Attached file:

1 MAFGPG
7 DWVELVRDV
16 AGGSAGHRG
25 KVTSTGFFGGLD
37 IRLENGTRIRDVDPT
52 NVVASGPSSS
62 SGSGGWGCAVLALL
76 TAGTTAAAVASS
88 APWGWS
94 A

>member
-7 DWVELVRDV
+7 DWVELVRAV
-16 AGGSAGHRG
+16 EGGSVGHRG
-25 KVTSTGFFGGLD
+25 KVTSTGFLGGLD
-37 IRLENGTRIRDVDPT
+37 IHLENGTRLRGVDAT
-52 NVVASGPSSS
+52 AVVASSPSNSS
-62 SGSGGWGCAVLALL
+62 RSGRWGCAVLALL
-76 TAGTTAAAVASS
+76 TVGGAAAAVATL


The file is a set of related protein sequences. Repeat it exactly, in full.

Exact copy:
1 MAFGPG
7 DWVELVRDV
16 AGGSAGHRG
25 KVTSTGFFGGLD
37 IRLENGTRIRDVDPT
52 NVVASGPSSS
62 SGSGGWGCAVLALL
76 TAGTTAAAVASS
88 APWGWS
94 A

>member
-7 DWVELVRDV
+7 DWVELVRAV
-16 AGGSAGHRG
+16 EGGSVGHRG
-25 KVTSTGFFGGLD
+25 KVTSTGFLGGLD
-37 IRLENGTRIRDVDPT
+37 IHLENGTRLRGVDAT
-52 NVVASGPSSS
+52 AVVASSPSNSS
-62 SGSGGWGCAVLALL
+62 RSGRWGCAVLALL
-76 TAGTTAAAVASS
+76 TVGGAAAAVATL